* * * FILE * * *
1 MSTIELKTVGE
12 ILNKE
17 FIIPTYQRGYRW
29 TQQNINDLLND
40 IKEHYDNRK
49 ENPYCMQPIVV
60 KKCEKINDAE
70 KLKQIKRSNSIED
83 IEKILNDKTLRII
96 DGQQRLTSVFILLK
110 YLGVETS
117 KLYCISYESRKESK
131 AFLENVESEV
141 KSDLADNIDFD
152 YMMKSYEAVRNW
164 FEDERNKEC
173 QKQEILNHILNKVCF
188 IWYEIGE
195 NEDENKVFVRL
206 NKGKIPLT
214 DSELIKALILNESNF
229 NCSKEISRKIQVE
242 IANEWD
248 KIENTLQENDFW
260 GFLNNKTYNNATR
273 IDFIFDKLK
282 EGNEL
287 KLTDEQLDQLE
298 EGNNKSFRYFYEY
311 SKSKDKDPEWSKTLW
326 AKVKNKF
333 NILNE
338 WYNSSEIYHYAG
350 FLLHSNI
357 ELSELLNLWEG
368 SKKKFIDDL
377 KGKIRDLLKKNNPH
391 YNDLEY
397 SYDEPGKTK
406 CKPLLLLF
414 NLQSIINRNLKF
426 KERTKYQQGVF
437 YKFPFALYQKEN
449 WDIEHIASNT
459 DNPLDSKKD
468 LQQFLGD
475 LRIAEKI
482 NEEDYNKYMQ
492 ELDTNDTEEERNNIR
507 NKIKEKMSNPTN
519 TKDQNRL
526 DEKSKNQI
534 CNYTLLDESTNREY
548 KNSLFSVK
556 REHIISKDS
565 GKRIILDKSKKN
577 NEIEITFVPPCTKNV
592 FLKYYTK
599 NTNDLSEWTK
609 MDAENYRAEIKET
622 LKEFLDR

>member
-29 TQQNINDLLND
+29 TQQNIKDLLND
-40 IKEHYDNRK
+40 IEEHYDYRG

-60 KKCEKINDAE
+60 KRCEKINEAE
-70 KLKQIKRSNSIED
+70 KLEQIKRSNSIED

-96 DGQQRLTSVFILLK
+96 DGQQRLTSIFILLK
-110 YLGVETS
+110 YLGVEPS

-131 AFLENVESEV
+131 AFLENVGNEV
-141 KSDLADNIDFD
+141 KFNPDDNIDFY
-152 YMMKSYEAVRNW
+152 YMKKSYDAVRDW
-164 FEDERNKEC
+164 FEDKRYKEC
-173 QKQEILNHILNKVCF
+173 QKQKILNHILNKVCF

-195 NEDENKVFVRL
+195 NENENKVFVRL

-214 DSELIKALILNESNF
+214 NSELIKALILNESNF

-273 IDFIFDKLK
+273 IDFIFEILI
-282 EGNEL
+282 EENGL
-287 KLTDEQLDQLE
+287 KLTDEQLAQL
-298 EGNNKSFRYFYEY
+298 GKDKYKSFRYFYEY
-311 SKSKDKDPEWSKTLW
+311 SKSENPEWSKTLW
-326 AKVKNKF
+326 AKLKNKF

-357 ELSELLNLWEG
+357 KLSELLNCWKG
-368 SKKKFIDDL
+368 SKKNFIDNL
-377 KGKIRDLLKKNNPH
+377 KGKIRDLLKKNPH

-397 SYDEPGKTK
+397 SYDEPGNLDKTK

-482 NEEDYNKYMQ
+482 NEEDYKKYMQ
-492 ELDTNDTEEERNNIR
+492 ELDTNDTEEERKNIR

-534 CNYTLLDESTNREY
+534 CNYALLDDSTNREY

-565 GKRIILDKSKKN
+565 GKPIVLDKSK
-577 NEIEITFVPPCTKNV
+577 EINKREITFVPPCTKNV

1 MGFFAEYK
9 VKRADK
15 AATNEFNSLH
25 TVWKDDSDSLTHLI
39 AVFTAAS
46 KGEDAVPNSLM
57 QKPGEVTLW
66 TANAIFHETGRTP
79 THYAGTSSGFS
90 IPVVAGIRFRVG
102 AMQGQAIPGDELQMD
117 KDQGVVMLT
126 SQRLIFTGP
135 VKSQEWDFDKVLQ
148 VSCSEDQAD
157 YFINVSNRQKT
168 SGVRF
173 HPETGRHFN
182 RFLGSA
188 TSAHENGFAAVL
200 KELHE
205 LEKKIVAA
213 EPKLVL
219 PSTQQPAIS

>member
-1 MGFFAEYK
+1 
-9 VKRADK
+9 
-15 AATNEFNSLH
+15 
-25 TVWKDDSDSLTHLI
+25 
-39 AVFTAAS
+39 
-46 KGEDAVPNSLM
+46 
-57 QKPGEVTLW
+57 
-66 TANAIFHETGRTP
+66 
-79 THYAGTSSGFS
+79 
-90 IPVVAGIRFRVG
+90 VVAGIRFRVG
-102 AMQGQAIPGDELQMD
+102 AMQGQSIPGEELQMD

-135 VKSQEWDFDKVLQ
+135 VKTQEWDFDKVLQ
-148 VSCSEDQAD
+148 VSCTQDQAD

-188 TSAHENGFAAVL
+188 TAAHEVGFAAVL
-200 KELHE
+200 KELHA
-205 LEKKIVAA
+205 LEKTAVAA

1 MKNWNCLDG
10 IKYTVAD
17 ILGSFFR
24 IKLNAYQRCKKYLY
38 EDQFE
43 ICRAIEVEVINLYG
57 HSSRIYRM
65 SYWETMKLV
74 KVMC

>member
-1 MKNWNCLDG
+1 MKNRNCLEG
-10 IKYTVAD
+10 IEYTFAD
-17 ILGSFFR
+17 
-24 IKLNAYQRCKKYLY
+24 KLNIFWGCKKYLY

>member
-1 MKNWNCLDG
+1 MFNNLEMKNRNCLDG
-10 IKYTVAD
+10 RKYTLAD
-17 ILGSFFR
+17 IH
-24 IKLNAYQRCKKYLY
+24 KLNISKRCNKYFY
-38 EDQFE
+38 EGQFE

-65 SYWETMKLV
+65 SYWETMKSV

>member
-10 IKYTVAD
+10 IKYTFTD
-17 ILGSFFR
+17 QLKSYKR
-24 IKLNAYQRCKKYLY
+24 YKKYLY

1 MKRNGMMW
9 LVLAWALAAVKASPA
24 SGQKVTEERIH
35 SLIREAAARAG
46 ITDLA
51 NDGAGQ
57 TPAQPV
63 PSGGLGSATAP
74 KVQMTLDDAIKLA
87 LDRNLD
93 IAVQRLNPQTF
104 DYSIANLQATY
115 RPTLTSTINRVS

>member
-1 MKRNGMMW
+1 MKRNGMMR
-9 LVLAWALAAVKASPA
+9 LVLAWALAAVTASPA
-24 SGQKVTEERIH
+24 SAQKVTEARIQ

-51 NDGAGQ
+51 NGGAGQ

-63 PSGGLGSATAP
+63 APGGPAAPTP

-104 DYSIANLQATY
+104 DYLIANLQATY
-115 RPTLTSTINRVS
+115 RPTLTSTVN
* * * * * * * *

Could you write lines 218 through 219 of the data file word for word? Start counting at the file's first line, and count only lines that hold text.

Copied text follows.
46 ITDLA
51 NDGAGQ